Botta/Cucchi is a poster for an exhibition at the Museo Cantonale d’Arte in Lugano, Switzerland, about the collaborative project for the Santa Maria degli Angeli chapel by the architect Mario Botta and the painter Enzo Cucchi. The chapel, commissioned by Egidio Cattaneo and dedicated to his late wife, is on Mount Tamaro and is only accessible by cable car. Botta chose the mountainside location for its spectacular views of the Swiss Alps and the valley below.
The Swiss graphic designer, Bruno Monguzzi, reinterpreted Bauhaus and constructivist asymmetrical graphics, using the circular chapel plan as the grid on which he placed diagonally intersecting horizontal and vertical colored information bars. To counterbalance these planar elements, he varied the size of the letters in “Botta,” as if they were stretched over a sphere, to imply architectural volume and simultaneously to promote the name of the architect. This poster is a good example of what Monguzzi calls the difference between “objective typography—where the formal content fades out to pass on the message as neutrally as possible—and expressive typography—where instead the formal content sets itself immediately to predetermine, or to specify, the meaning.”
Monguzzi was born in Mendrisio, in the Ticino region of Switzerland, in 1941. He studied graphic design at L’Ecole des arts décoratifs in Geneva and with several designers in London, and spent part of his early career in at the studio of Antonio Boggeri, in Milan. At Studio Boggeri, Monguzzi learned how to fuse the two cultures of his heritage: the Swiss (logical and constructive) and the Italian (poetic and anarchic). The experimental and visually-daring work of the avant-garde designers Herbert Bayer, El Lissitsky, Jan Tschichold, Piet Zwart, Paul Schuitema, Ladislav Sutnar, Theo van Doesburg, and Kirill Zdanevich were vital inspiration to the development of Monguzzi’s typography and designs for a dynamic graphic language. After two years at Studio Boggeri, he worked independently for a period and was soon asked to teach courses on typography at the Giorgio Cini Foundation in Venice. In 1965, he moved to Montreal in order to design nine pavilions for the Expo 1967. In his designs for the pavilions, Monguzzi applied ideas about three-dimensional structure and perception as a way to meet the challenges of both creating universal forms of communication as well as contextualized environments for an international audience.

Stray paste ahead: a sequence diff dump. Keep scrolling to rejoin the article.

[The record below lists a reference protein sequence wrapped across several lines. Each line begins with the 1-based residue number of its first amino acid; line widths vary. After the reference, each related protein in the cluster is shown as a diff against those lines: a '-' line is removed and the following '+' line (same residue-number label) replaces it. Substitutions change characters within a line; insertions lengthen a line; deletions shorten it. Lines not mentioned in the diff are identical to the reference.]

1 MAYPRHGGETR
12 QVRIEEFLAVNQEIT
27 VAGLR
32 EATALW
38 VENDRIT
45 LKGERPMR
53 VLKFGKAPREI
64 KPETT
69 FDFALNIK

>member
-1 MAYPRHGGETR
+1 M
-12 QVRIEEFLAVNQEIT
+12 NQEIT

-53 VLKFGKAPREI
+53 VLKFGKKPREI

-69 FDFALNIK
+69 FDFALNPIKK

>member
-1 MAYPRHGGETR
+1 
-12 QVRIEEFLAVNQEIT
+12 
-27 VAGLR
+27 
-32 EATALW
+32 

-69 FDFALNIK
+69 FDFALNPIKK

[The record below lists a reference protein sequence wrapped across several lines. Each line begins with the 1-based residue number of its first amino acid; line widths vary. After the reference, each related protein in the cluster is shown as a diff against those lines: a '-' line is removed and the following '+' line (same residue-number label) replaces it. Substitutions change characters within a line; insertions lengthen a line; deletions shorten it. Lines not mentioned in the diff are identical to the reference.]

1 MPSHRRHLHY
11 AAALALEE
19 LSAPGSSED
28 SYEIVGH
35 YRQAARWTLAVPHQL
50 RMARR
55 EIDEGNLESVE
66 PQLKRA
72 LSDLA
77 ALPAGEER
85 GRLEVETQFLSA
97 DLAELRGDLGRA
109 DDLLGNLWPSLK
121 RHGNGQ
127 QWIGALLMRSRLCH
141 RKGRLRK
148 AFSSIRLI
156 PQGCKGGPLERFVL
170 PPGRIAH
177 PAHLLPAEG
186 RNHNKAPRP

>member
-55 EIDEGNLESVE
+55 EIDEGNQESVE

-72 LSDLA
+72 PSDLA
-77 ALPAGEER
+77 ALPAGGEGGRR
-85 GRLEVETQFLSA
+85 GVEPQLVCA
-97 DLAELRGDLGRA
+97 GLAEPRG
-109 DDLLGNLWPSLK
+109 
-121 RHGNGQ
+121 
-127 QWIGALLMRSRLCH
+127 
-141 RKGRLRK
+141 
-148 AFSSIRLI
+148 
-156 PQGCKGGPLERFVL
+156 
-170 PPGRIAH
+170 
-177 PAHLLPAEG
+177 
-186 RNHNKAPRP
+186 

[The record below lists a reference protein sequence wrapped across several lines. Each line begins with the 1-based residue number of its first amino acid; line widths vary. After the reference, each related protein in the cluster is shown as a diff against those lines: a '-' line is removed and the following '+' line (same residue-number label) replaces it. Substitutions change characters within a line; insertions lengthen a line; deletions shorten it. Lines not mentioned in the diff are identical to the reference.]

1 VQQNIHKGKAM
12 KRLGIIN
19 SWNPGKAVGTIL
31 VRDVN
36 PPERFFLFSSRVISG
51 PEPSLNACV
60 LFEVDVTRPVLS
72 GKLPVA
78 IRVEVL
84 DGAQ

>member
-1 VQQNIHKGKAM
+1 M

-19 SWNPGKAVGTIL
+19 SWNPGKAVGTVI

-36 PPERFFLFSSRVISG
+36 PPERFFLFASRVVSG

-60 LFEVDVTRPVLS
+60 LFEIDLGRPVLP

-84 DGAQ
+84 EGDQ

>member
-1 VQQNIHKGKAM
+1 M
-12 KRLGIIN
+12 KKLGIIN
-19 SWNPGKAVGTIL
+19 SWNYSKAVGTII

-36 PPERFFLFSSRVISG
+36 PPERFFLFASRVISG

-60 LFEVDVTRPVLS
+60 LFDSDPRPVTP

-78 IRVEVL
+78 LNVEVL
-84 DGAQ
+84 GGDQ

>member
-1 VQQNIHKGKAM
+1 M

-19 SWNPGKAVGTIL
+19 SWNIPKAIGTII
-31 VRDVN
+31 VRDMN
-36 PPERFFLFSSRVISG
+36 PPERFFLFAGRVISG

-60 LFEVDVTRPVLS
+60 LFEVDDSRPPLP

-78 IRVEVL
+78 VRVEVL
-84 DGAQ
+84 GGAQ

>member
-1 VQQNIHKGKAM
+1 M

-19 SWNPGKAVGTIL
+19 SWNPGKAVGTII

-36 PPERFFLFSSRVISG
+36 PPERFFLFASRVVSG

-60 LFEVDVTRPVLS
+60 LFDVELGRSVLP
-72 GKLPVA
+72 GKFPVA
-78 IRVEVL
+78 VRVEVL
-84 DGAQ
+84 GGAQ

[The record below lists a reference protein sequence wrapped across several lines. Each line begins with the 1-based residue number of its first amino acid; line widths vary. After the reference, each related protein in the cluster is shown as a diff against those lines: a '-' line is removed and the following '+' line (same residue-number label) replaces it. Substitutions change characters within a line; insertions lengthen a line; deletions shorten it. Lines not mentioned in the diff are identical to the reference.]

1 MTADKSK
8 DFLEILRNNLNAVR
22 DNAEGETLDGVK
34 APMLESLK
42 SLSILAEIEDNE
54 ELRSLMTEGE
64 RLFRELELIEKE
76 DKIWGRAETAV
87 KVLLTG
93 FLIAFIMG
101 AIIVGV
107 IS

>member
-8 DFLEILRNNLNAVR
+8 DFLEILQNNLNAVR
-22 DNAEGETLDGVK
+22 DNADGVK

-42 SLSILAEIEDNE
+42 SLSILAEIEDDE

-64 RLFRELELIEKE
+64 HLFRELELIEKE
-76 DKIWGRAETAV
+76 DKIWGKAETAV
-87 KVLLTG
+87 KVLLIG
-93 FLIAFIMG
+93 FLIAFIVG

In 1968, he returned to Milan, where he established his own design studio. In 1971, he received the Bodoni Prize for his contributions to Italian graphic design. That same year, he relocated to southern Switzerland and joined the faculty of the Lugano School of Design to teach courses in the psychology of perception and typographic design. From 1986 to 1991, Monguzzi served as art consultant to the architecture and design magazine Abitare, published in Milan. Monguzzi’s work on the graphic identity and visual communications program for the Musée de Orsay in Paris (1986) led to his work for the Museo Cantonale d’Arte.
After winning a competition to design the identity and signage for the Musée d’Orsay (1983–86), Monguzzi was commissioned in 1987 by Manuel Kahn-Rossi, director of the then new Museo Cantanale d’Arte, to design the museum’s logo as well as all of their visual communication materials. Monguzzi’s graphic production for the Museo Cantonale d’Arte, the primary cultural institution for the Ticino region of Switzerland, is regarded as among the chief achievements of his career.
Bruno Monguzzi, Bruno Monguzzi: cinquant’anni di carta = fifty years of paper (Milan: Skira, 2011), 5.
Gail S. Davidson recently retired as Curator and Head of Drawings, Prints & Graphic Design at Cooper Hewitt, Smithsonian Design Museum.